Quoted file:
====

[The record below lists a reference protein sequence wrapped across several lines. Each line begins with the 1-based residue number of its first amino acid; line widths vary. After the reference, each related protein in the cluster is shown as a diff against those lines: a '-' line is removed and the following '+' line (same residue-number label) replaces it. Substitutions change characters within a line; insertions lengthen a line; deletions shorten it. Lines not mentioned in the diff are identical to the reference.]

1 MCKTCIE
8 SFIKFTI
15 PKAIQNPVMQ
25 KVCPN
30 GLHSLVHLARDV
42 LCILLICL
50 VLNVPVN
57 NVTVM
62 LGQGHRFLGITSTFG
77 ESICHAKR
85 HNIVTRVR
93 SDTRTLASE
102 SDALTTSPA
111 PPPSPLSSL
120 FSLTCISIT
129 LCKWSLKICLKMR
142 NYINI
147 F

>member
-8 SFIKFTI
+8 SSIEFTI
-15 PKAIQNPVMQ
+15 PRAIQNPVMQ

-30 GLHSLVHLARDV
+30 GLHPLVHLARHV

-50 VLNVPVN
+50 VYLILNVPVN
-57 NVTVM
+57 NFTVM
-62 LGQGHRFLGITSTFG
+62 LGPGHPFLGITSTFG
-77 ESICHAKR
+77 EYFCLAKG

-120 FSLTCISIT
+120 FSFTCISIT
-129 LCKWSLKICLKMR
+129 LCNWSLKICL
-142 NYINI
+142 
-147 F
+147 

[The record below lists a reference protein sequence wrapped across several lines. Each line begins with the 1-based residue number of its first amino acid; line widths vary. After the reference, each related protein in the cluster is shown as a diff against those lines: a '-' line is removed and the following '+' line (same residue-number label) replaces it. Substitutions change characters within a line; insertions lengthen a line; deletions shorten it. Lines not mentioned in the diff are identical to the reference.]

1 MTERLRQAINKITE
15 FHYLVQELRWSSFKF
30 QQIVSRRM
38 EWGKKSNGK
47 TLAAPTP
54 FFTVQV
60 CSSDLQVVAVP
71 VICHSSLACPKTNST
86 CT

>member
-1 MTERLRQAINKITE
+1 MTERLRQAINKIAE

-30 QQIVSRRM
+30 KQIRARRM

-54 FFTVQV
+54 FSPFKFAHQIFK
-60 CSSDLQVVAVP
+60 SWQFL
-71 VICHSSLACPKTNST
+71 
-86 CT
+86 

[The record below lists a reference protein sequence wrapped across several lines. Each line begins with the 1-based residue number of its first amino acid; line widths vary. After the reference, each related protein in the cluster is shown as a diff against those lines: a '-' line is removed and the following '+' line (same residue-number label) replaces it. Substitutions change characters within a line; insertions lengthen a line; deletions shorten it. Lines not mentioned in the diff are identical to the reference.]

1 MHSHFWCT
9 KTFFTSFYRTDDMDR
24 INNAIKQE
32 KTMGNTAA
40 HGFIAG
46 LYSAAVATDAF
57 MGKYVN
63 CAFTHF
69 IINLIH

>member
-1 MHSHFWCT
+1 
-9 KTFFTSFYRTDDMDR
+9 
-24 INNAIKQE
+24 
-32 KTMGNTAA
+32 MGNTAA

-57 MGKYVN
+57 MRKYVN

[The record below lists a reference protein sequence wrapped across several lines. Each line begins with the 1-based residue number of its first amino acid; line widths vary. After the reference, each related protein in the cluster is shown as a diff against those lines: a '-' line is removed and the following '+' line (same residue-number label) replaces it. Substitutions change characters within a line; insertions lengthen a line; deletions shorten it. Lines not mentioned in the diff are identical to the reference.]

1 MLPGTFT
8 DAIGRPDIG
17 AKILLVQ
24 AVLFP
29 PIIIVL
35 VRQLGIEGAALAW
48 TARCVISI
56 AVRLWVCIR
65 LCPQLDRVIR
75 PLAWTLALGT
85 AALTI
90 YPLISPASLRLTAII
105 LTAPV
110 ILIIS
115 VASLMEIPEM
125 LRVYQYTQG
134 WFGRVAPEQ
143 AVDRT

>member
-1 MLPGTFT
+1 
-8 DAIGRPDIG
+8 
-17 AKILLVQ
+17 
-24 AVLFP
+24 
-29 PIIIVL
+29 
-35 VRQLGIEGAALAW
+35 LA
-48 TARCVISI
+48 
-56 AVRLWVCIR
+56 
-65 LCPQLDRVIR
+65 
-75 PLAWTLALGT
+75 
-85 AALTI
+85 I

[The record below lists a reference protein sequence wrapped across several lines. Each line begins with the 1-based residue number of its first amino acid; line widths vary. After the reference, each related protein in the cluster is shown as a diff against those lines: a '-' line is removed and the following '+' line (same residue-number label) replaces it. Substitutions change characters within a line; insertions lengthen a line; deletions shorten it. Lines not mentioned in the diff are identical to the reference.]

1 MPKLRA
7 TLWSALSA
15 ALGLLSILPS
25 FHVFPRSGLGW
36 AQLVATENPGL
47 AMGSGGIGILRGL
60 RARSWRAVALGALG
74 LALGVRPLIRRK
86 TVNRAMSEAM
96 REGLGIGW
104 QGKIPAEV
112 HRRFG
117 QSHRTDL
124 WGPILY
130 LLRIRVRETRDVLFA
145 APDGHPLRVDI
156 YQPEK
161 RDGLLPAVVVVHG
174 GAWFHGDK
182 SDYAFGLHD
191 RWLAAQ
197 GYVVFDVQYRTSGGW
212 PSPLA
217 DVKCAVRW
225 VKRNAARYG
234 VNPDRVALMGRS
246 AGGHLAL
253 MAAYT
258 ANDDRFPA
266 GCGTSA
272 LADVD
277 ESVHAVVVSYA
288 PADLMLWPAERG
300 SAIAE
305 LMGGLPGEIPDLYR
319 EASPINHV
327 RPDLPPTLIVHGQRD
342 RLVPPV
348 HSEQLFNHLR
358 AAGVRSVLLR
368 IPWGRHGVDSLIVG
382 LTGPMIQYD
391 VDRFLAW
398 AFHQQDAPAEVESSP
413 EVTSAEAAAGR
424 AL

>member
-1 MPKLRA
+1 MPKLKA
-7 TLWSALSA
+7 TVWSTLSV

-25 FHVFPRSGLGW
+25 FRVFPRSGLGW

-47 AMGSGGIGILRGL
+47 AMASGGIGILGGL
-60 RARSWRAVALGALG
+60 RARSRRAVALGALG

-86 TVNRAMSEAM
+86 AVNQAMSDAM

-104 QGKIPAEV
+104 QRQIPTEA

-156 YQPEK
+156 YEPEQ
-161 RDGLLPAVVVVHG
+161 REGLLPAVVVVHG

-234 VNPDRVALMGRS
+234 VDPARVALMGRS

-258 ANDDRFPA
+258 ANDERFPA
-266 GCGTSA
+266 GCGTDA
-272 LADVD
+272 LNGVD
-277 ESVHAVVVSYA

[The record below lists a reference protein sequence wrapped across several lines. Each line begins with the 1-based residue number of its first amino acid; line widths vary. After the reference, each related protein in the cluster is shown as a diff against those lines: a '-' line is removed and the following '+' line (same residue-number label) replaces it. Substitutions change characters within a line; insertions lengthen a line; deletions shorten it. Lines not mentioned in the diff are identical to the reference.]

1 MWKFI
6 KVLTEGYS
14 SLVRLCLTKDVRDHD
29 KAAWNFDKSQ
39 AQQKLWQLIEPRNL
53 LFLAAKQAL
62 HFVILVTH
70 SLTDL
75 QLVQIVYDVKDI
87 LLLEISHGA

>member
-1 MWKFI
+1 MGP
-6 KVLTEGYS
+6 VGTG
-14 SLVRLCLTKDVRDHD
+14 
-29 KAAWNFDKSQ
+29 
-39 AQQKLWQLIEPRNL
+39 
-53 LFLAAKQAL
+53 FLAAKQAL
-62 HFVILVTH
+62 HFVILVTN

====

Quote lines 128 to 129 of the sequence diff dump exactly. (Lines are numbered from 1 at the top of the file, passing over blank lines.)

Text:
+85 I

[The record below lists a reference protein sequence wrapped across several lines. Each line begins with the 1-based residue number of its first amino acid; line widths vary. After the reference, each related protein in the cluster is shown as a diff against those lines: a '-' line is removed and the following '+' line (same residue-number label) replaces it. Substitutions change characters within a line; insertions lengthen a line; deletions shorten it. Lines not mentioned in the diff are identical to the reference.]